• Shelby Vick (1928-2018), long-time US fan who began reading SF in the 1940s, published letters in prozines from 1948 and his first fanzine Confusion in 1951, and was still posting Planetary Stories online in 2017, died on 9 June aged 89. [PDF/RL] ‘ShelVy’ – his fan nickname – organized the successful 1952 Walt Willis travel fund which was the direct precursor of TAFF.
• Lucy Zinkiewicz, Australian fan, fanzine publisher and academic who was the first National Australian Fan Fund winner and conducted the ‘Sense of Community in Science Fiction Fans’ study at Aussiecon 3, died unexpectedly in June.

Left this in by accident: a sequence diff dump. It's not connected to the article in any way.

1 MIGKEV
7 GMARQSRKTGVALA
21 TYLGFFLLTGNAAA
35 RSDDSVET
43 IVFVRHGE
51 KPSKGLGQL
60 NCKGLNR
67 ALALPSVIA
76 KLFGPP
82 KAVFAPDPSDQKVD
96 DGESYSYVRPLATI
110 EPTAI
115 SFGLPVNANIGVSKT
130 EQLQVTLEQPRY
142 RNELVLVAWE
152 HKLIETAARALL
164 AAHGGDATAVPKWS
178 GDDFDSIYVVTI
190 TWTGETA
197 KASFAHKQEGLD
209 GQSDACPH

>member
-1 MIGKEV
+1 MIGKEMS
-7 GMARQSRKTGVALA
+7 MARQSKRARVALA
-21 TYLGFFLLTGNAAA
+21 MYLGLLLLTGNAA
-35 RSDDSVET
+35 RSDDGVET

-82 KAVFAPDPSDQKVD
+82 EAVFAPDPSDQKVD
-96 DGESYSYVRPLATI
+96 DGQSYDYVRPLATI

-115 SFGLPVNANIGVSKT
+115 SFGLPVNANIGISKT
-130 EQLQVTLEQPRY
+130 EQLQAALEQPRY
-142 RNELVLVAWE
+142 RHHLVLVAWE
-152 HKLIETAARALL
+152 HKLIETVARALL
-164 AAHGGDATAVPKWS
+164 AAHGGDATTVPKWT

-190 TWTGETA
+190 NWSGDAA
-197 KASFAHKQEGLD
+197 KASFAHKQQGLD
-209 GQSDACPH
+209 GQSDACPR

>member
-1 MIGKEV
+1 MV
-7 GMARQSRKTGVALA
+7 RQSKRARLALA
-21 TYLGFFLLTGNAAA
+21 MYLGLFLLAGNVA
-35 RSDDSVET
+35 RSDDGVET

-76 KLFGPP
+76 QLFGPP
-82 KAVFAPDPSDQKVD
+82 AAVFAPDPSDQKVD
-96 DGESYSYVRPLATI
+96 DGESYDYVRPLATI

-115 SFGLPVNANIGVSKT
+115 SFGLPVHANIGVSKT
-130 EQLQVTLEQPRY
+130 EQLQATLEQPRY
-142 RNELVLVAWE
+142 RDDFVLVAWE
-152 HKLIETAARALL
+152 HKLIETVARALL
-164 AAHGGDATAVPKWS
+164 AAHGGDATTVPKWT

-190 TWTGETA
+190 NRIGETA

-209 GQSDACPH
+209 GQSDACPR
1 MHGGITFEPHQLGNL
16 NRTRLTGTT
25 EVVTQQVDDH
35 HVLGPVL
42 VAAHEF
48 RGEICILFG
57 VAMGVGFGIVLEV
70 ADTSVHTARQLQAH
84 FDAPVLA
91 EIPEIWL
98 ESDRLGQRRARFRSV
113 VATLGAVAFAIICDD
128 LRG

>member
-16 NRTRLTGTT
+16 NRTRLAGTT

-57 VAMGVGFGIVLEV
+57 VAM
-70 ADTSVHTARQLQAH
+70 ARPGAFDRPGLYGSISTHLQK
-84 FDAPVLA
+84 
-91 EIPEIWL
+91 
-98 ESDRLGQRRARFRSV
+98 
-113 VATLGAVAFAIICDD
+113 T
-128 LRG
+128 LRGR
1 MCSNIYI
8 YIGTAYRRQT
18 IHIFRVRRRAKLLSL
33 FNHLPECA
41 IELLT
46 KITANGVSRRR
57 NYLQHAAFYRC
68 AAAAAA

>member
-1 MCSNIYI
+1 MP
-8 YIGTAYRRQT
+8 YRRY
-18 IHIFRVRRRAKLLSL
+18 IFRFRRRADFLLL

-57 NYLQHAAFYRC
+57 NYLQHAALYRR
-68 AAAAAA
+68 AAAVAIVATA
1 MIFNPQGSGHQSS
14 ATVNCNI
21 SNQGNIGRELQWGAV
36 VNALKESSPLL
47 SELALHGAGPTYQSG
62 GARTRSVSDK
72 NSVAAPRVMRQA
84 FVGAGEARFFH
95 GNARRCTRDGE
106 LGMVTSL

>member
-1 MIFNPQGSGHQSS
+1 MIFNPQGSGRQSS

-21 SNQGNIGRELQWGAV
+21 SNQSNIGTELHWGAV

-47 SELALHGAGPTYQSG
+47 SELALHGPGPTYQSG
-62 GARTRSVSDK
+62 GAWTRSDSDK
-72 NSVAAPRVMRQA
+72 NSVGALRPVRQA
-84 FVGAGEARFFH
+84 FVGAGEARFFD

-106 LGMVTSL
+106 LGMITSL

As Others Value Us. The most expensive item in a May sf auction at Swann Galleries, New York, was a signed first of The Man in the High Castle, sold for $10,400. Other eye-watering figures included $9,100 for uncorrected proofs of The Stand and $7,500 for an inscribed Fahrenheit 451 (limited author’s edition; the famous asbestos-bound version went for $5,200). [JDB] Ansible is unable to confirm the rumour that a complete Mission Earth dekalogy very nearly reached its reserve of $1.25.
Random Fandom. Jeanne Gomoll, who long ago created the James Tiptree Jr. Award’s ‘Space Babe’ symbol, has now published a 36pp Space Babe Coloring Book available from tinyurl.com/y9yoquwp, with all proceeds helping to fund the award.